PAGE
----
YOUNGER READERS
Preschool-grade 2 (age 7), including easy-to-read books

Ada Lovelace, Poet of Science: The First Computer Programmer, Diane Stanley
Ada Twist, Scientist, Andrea Beaty
Before Morning, Joyce Sidman
Best Frints in the Whole Universe, Antoinette Portis
Counting, Fleur Star
Coyote Moon, Maria Gianferrari
Fabulous Frogs, Martin Jenkins
Go, Otto, Go! , David Milgrim
Good Night Owl,
Greg Pizzoli
The Great Pet Escape,
Victoria Jamieson
Horrible Bear!
Ame Dyckman
A Hungry Lion; or, A Dwindling Assortment of Animals,
Lucy Ruth Cummins
The Infamous Ratsos,
Kara LaReau
Leave Me Alone!
Vera Brosgol
The Night Gardener,
Terry Fan
Old Dog Baby Baby,
Julie Fogliano
Oops, Pounce, Quick, Run! An Alphabet Caper,
Mike Twohy
Over the Ocean,
Taro Gomi
A Piece of Home,
Jeri Watts
Puddle,
Hyewon Yum
Rudas: Niño’s Horrendous Hermanitas,
Yuyi Morales
School’s First Day of School,
Adam Rex
Thunder Boy Jr,
Sherman Alexie
We Found a Hat,
Jon Klassen
Weekends with Max and His Dad,
Linda Urban
When Andy Met Sandy,
Tomie dePaola and Jim Lewis
Where Are You Going, Baby Lincoln?
Kate DiCamillo


MIDDLE READERS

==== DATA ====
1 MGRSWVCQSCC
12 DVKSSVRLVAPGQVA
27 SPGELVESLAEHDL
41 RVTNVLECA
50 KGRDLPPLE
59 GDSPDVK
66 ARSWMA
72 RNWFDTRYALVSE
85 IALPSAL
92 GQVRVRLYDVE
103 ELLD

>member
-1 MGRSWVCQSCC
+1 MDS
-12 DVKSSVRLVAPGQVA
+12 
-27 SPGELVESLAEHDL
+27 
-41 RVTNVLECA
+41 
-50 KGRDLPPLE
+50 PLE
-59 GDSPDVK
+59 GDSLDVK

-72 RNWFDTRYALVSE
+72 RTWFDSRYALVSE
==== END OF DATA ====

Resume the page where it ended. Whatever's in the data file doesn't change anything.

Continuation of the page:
Grades 3-5, ages 8-10

The Best Man, Richard Peck
Dory Fantasmagory: Dory Dory Black Sheep, Abby Hanlon
Full of Beans, Jennifer L. Holm
Frank and Lucky Get Schooled, Lynne Rae Perkins
The Girl Who Drank the Moon, Kelly Barnhill
I Am Not a Number, Jenny Kay Dupuis and Kathy Kacer
I Dissent: Ruth Bader Ginsburg Makes Her Mark, Debbie Levy
Juana & Lucas, Juana Medina
Ms. Bixby’s Last Day, John David Anderson
Pax, Sara Pennypacker
A Poem for Peter: The Story of Ezra Jack Keats and the Creation of The Snowy Day, Andrea Davis Pinkney
Preaching to the Chickens: The Story of Young John Lewis, Jabari Asim
The Princess and the Warrior, Duncan Tonatiuh
Raymie Nightingale, Kate DiCamillo
The Secret Keepers, Trenton Lee Stewart.
The Sound of Silence, Katrina Goldsaito
Steamboat School, Deborah Hopkinson
Step Right Up: How Doc and Jim Key Taught the World about Kindness, Donna Janell Bowman
The Storyteller, Evan Turk
The Tragic Tale of the Great Auk, Jan Thornhill
A Voyage in the Clouds: The (Mostly) True Story of the First International Flight by Balloon in 1785, Matthew Olshan
Wet Cement, Bob Raczka
When Mischief Came to Town, Katrina Nannestad
When the Sea Turned to Silver, Grace Lin
The Wild Robot, Peter Brown


OLDER READERS
Grades 6-8, ages 11-14

As Brave As You, Jason Reynolds
The Ballad of a Broken Nose, Arne Svingen. Tr, Kari Dickson
The Bitter Side of Sweet, Tara Sullivan. Putnam.